Top Gun: Director Maverick reveals an amazing number of cameras used on set.


We’ve been testing our fair share of serious photography hardware here at TechRadar, but Top Gun: Maverick’s really ridiculous film camera setup also plunged our heads, weary of the world.

In an exclusive interview with TechRadar to promote the upcoming blockbuster, Top Gun: Maverick Director Joseph Kosinski explained how he and his team came to film the film’s over 800 hours of footage (813 to be exact), set for release in the UK on May 25th and worldwide on May 27th.

“part of him [amount of footage] It was the result of too many cameras.” spider head The filmmakers told us. “We are six [Sony VENICE] Camera in the cockpit. We operated two jets at the same time. There are 12 cameras. We had four cameras doing air-to-air on the ground, one or two cameras doing air-to-air, and we had the cameras on the outside of the plane.”

That’s 20 different sea bream we counted. “Some of these cameras had to be on when the plane took off and then off when landing,” Kosinski added. “So just the amount of running cameras can produce that much footage.”

However, as the director said, many cameras do not guarantee cinematic success. And that’s the nature of shooting antennas that are practical because we’re talking about very fast moving objects and sometimes passing each other.”

Top Gun: Monica Bavaro and Tom Cruise on the set of Maverick (Image credit: © 2019 Paramount Pictures Corporation. All rights reserved.)

As for how Kosinski and the company utilized that 14-hour day, he and his crew kept a tight production schedule. “We had a two-hour briefing with all the pilots, actors and Tom in the morning. [Cruise]Editor and cinematographer Kosinski said:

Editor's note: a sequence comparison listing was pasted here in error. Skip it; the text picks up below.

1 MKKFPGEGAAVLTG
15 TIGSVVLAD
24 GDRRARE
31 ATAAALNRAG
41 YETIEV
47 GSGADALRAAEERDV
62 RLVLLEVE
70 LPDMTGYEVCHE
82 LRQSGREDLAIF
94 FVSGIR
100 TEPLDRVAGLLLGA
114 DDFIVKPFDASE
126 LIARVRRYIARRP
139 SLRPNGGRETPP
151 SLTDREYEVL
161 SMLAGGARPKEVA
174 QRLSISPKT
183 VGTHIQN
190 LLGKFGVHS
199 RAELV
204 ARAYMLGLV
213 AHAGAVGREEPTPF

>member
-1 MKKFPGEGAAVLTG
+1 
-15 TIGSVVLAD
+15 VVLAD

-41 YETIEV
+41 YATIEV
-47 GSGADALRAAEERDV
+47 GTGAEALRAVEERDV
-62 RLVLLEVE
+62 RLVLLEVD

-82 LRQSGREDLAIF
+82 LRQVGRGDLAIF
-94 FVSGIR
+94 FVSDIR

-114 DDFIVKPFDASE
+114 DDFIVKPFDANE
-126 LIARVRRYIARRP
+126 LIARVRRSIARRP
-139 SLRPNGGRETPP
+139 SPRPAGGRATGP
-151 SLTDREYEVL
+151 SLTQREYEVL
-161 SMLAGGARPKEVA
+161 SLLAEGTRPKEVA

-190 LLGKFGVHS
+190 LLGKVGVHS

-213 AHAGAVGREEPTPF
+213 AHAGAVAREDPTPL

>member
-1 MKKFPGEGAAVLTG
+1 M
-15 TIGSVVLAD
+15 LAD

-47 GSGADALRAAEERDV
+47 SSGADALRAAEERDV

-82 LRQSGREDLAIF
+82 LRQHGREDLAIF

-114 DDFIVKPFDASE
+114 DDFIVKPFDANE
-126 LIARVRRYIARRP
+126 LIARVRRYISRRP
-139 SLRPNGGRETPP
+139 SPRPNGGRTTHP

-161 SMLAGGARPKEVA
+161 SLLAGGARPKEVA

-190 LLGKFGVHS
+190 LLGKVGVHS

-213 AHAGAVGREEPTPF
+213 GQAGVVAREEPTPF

“Then we’re going to pay for a one-hour rehearsal that is essentially a mockup of an F-18 cockpit. The actors and the naval aviators flying with them will be on the ground next to me and we’ll be repeating and rehearsing everything from back down the visors and sweating our faces to turning on the cameras.”

Only after all this preparation will the stars of the film actually fly into the sky. “When they came back, we loaded the footage, watched it, gave them notes, and sent it back. So it was a process of rehearsing a lot.”

That effort to achieve the desired aviation results has definitely paid off. In our 5-star review of Top Gun: Maverick, we said that Kosinski and Cruise successfully delivered “a series of aerial stunt sequences that truly raise the bar for seat action.” It’s like Maverick and the other pilots are traveling at close to 1,000 miles per hour.”

We’ll be sharing more information from the cast and crew of Top Gun: Maverick over the next few days, so stay tuned to TechRadar ahead of the long-awaited release of the film in theaters later this week.

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